Senate trial is not Holy Inquisition
Brainwashing the public with derogatory information on impeached Chief Justice Renato Corona has remained unabated in the countdown to the start of his impeachment trial in the Senate on Jan. 16.
As late as Friday, President Aquino’s spokesperson Edwin Lacierda was still stepping up a sustained campaign to press Corona to disclose his statement of assets, liabilities and net worth (SALN), which is emerging as a key issue in the impeachment trial.
The second charge in the eight-article indictment alleges that Corona committed culpable violation of the Constitution and/or betrayed the public trust when he failed to disclose to the public his statement of assets, liabilities and net worth as required under Section 17, Article XI of the 1987 Constitution.
This particular charge has now shaped up as the centerpiece issue of the Aquino administration’s effort to pin down Corona for graft and corruption.
A controversy has developed from intensified pressure by the Aquino administration to force Corona to disclose his SALN even before the trial begins. This has sown the seeds of potential anarchy in the run-up the trial.
Centers of authority
The threat of a turbulent or disruptive trial has now loomed as several centers of authority have asserted to claim control over the course of the impeachment proceedings.
These centers of authority are the Senate, which is the constitutionally mandated impeachment tribunal; the House prosecution panel, which is undermining the Senate’s function by unloading sub judice evidence on the property acquisitions of Corona and his wife; and the Aquino administration, whose officials have now intervened in the impeachment process by passing judgment that Corona’s salary as a public official would not have been sufficient to pay for the purchase of premium properties in Taguig City.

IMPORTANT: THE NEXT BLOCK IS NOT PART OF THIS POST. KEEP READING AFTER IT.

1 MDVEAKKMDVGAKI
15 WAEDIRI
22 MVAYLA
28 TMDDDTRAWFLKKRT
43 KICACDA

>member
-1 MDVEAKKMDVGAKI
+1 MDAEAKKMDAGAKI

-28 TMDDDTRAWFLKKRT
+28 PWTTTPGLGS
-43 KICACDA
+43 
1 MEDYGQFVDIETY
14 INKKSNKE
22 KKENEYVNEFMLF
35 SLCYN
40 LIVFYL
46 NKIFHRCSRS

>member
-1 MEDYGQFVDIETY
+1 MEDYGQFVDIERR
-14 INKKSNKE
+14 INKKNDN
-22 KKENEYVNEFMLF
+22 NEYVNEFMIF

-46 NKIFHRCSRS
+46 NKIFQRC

This conclusion is based on the evidence that was disclosed by the House prosecution panel surreptitiously in briefings with the press—not to the Senate tribunal.
With these contending centers of authority trying to seek control over the impeachment proceedings, the ground has been laid for a chaotic trial—reminiscent of the impeachment trial of Joseph Estrada in 2001, when the Senate in a close vote decided to suppress the disclosure of the contents of a brown envelope containing documents of Estrada’s bank transactions that purportedly established the paper trail of his alleged corrupt acts.
This suppression of the evidence sparked the abortion of the impeachment trial, shifting the crisis from the Senate to the streets and resulting in the so-called Edsa II that led to the ousting of Estrada and the collapse of his administration when military and Cabinet officials withdrew their support.
This anarchic climax of the Estrada trial underscored the perils arising from unwanted interventions in impeachment process.
It warns us of the dangers in the Corona impeachment trial of the vacuum of authoritative decision making if the House panel continues to undermine the Senate’s role in conducting a fair trial governed by due process and feed the press with evidence not yet introduced in the Senate trial.